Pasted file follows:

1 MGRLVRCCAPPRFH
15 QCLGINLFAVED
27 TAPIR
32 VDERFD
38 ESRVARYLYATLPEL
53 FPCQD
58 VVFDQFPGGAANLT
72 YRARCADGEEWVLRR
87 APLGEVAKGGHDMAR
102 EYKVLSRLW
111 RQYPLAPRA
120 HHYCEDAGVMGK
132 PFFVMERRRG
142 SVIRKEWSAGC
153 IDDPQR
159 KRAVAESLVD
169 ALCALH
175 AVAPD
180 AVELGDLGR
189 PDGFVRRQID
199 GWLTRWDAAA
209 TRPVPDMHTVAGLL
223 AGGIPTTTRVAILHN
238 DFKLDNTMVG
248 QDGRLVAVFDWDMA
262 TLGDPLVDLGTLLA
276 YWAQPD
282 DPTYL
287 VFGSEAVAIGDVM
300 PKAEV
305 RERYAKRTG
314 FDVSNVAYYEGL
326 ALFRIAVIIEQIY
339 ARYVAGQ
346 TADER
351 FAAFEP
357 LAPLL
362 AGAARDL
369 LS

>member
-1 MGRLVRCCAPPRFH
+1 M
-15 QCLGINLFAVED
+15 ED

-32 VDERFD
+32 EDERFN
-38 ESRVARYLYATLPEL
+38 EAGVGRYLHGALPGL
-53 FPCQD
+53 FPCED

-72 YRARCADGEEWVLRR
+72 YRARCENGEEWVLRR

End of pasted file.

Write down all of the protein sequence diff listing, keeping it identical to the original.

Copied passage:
1 MGRLVRCCAPPRFH
15 QCLGINLFAVED
27 TAPIR
32 VDERFD
38 ESRVARYLYATLPEL
53 FPCQD
58 VVFDQFPGGAANLT
72 YRARCADGEEWVLRR
87 APLGEVAKGGHDMAR
102 EYKVLSRLW
111 RQYPLAPRA
120 HHYCEDAGVMGK
132 PFFVMERRRG
142 SVIRKEWSAGC
153 IDDPQR
159 KRAVAESLVD
169 ALCALH
175 AVAPD
180 AVELGDLGR
189 PDGFVRRQID
199 GWLTRWDAAA
209 TRPVPDMHTVAGLL
223 AGGIPTTTRVAILHN
238 DFKLDNTMVG
248 QDGRLVAVFDWDMA
262 TLGDPLVDLGTLLA
276 YWAQPD
282 DPTYL
287 VFGSEAVAIGDVM
300 PKAEV
305 RERYAKRTG
314 FDVSNVAYYEGL
326 ALFRIAVIIEQIY
339 ARYVAGQ
346 TADER
351 FAAFEP
357 LAPLL
362 AGAARDL
369 LS

>member
-1 MGRLVRCCAPPRFH
+1 M
-15 QCLGINLFAVED
+15 ED

-32 VDERFD
+32 EDERFN
-38 ESRVARYLYATLPEL
+38 EAGVGRYLHGALPGL
-53 FPCQD
+53 FPCED

-72 YRARCADGEEWVLRR
+72 YRARCENGEEWVLRR